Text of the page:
Does it mean that Premji, whose foundation primarily works on education, is looking for opportunities to join hands with RSS-affiliated NGOs? While looking for a common ground, will he able to either overlook or resist the indoctrination of a certain ideology that RSS and Sangh organisations seek through textbooks and class-rooms? Doesn’t he know that the Sangh parivar has an instinctive dislike for a lot of NGOs in India purely because they don’t subscribe to its ideology? That from Dalit activism and human rights protection to environment conservation, they see grand conspiracies in every form of civil society intervention?
In his “pluralistic nation”, is he fine with feeding children with an education – particularly on culture, history and social values – that is driven by a certain ideology? In the long run, stopping this revisionism across the country will be a better idea than setting up schools in a few thousand villages with corporate profits.
This is the problem with Corporate Social Responsibility (CSR), which is arguably part of a company’s image management strategy and hence linked to its business model. When Premji presents himself at an RSS function, it is the businessman who makes the impact, and not the philanthrope. In CSR, the philanthrope doesn’t exist without the businessman. His presence, along with a few others, at the meeting is yet another instance of a predictable pattern of corporate behaviour in BJP’s India.
The MoU has been exchanged today at CII’S Annual Regional Meeting at the ITC Sonar Hotel in Kolkata with the presence of Viresh Oberoi, Chairman of CII Eastern Region, Asadur Rahman, Chief of UNICEF Field Office for West Bengal, Christine Edier, Chief Resource Mobilization & Partnerships of UNICEF India and around a hundred of participants from Corporate sector.
Covering five states including Bihar, Chhattisgarh, Jharkhand, Odisha and West Bengal, this Regional CSR Hub aims to strengthen knowledge base and build capacity of the corporate sector’s involvement in CSR, with one of the focus areas being women and children from the Children’s Rights and Business Principals perspective.
The Hub will act as a knowledge centre for holistic CSR activities, and as a think-tank, and play an advisory role for CII members in the region.
This MoU is the continuity of the MoU signed by UNICEF West Bengal and CII Eastern Region in December 2011 to incorporate a working relationship with each other through the establishment of a CSR Hub in Kolkata.
One of the first projects undertaken by the Hub was for CII to lend corporate support and UNICEF to provide its technical expertise for, under the request of the Government, upgrading the Integrated Child Development Services (Anganwadi) Centres in Metiabruz, making them into ‘model’ centres,. This was undertaken through the provision of improved infrastructure, additional nutritional supplements as well as pre-school education.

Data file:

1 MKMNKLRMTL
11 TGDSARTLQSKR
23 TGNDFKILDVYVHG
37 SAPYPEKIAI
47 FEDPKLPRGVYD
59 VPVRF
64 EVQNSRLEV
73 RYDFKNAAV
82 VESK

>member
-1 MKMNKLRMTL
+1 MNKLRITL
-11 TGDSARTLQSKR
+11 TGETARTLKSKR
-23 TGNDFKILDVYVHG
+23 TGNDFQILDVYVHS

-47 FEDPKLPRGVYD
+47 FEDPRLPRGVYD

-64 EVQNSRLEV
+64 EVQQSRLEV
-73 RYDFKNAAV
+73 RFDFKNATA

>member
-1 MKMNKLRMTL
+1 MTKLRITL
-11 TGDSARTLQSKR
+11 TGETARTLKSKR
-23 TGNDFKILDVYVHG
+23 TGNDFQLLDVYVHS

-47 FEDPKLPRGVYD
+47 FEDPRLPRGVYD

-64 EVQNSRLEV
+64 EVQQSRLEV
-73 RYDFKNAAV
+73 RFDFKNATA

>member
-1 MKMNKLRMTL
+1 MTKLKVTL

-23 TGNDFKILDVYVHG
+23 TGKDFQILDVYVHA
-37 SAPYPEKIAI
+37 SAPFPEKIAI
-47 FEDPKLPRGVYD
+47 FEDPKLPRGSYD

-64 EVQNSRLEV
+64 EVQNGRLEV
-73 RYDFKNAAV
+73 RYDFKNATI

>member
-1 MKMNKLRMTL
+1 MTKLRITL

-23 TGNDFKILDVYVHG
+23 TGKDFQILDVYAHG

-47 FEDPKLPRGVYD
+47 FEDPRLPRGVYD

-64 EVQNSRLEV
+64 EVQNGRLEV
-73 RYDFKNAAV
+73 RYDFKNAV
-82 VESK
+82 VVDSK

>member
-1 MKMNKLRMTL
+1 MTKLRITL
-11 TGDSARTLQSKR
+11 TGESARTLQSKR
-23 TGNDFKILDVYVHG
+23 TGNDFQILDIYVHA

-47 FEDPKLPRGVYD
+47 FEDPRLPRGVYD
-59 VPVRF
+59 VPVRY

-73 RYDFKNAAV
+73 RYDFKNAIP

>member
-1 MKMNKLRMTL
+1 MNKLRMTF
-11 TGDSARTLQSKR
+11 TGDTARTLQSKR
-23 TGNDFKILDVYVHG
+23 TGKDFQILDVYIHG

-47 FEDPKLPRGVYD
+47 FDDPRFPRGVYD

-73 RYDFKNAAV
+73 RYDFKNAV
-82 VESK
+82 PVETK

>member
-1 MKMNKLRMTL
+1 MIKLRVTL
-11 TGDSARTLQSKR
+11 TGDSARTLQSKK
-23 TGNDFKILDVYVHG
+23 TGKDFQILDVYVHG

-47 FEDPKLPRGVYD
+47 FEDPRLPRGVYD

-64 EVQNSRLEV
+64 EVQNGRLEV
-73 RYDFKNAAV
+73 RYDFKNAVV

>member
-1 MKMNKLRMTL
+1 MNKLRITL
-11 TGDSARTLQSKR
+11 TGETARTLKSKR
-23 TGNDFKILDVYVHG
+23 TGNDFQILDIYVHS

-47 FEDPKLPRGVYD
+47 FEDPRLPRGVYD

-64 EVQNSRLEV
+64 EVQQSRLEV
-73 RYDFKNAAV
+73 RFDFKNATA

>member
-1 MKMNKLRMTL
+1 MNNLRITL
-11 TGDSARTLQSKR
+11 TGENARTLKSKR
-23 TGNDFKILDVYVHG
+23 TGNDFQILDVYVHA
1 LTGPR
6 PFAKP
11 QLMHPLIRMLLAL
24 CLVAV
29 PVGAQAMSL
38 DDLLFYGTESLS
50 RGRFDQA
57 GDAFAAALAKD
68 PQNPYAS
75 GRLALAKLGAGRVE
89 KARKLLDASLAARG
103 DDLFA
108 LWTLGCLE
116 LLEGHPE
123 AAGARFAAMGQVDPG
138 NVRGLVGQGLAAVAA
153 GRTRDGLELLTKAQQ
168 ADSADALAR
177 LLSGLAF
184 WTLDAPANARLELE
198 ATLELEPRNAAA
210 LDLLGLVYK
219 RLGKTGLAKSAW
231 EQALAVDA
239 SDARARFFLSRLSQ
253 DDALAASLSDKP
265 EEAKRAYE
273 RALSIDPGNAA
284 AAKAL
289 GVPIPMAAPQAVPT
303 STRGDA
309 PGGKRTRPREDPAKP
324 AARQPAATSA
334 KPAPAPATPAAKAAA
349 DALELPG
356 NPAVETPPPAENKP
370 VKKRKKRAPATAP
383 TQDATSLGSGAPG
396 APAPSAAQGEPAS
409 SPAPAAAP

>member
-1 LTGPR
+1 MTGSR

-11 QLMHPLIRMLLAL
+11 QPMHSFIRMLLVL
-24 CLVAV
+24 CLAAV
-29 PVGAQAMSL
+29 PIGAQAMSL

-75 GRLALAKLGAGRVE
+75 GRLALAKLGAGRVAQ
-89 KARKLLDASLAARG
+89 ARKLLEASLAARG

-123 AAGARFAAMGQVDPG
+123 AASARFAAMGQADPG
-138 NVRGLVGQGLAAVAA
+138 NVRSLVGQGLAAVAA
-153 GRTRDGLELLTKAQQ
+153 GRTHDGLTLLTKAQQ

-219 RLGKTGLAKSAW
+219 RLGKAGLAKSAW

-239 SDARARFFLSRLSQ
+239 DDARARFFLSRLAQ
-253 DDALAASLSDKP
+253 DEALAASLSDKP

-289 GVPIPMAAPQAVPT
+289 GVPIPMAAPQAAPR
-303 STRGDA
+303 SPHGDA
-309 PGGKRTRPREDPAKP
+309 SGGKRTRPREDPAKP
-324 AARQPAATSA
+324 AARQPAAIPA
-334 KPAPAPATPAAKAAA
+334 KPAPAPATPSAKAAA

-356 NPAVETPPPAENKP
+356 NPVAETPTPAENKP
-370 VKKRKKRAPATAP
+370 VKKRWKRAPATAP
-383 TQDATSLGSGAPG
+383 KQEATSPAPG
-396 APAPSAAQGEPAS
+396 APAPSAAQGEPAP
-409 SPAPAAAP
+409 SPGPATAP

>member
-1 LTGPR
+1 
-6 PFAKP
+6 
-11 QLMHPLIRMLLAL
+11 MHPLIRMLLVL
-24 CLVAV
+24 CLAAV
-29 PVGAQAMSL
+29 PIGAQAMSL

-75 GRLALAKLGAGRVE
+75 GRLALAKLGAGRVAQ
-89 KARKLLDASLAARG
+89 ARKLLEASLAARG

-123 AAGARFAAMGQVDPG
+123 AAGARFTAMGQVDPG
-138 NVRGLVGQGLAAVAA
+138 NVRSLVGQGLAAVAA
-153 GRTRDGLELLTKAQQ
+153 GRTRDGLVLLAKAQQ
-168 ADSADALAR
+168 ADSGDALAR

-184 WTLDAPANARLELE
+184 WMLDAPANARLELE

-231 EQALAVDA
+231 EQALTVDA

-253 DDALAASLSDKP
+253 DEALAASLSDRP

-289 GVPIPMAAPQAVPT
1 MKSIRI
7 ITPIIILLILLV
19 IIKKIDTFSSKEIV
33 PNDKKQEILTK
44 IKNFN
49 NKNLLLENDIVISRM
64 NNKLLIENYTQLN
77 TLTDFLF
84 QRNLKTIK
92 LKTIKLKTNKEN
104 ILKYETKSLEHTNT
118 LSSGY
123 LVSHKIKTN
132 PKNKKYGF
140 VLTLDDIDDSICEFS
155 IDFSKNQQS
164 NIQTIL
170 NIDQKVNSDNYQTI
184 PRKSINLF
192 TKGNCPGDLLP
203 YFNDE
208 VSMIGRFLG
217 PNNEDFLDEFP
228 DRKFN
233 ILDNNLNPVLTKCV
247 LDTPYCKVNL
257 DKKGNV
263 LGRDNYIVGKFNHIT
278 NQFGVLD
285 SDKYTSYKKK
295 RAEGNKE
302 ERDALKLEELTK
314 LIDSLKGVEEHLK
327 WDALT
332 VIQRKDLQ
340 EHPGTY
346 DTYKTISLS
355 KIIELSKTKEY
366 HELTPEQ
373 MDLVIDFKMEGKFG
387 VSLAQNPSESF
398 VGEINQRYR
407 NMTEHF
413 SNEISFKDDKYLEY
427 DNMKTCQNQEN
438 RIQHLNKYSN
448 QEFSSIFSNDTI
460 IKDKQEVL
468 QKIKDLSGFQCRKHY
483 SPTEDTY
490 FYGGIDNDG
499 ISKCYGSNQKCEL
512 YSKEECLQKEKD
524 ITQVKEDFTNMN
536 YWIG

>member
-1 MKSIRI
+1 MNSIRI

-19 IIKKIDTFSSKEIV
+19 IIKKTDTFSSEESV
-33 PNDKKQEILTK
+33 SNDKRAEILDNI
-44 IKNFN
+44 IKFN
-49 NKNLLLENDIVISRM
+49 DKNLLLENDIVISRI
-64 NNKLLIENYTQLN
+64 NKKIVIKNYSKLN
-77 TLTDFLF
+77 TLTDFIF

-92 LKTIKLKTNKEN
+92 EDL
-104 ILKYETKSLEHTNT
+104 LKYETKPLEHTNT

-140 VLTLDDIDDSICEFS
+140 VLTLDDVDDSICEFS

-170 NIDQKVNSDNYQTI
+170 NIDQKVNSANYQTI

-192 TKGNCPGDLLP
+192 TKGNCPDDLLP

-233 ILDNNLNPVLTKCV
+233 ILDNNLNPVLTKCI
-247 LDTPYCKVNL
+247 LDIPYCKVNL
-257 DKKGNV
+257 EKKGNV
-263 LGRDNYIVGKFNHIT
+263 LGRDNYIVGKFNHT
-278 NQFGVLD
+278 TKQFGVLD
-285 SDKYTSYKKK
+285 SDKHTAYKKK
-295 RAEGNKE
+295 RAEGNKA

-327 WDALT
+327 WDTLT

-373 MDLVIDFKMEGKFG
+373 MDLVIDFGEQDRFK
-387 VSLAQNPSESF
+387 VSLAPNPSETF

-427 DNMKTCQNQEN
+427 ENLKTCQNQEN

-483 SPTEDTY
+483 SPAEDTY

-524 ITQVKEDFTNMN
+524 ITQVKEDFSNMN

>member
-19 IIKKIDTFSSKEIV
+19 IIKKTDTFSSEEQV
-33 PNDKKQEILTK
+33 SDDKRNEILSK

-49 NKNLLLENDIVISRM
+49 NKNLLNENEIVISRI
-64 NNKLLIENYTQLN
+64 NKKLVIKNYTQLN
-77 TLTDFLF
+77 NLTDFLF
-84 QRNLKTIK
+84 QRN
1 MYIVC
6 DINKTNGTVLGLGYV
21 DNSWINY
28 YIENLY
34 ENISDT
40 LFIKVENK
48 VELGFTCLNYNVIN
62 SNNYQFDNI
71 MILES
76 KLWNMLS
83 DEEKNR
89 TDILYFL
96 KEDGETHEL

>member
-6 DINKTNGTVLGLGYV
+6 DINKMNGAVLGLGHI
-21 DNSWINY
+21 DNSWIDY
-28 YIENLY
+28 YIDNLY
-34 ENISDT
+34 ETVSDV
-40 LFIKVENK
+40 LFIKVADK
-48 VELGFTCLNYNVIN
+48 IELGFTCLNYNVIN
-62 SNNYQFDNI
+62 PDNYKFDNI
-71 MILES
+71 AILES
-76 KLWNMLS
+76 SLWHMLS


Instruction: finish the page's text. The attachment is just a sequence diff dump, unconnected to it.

Initially, 6 ICDS Centers were upgraded servicing over 500 women and children. Currently corporate donors are supporting 26 centres in the area.
Further, with the success of these ‘model’ centres, UNICEF has been invited by the state government to assist with making of additional ‘model’ centres elsewhere in the state.
Most of the Indian companies have been undertaking social initiatives proactively, driven by a desire to give back to the society.
With a concerted approach, it is possible to channelise these energies towards sustainable and inclusive growth, notably by making collaborative use of technology for national good by plugging gaps in India’s social development. In sync with this sentiment, over 200 leaders from IT, government and NGOs gathered at Nasscom Foundation’s CSR Leadership Conference 2015 in New Delhi last week, to discuss ways to create social impact through corporate social responsibility (CSR) programmes.
With ‘Catalysing Change through Corporate Social Responsibility’ as the overall theme, the conference was designed to advance the cause of CSR towards sustainable and inclusive growth by bringing together leading industry figures to discuss insights, best practices and leadership experiences. The conference also showcased the efforts of companies leading socially responsible initiatives and provided a platform for industry and other stakeholders to discuss and find effective solutions to meaningfully engage with CSR.
Significantly, IT industry forum Nasscom and the Nasscom Foundation revealed that their CSR initiatives will now be aimed at participating in the Digital India programme. R Chandrasekhar, president of Nasscom, said, “We are not only thinking and talking about creating a fund for the member companies but are also trying to get non-IT industries on board as well.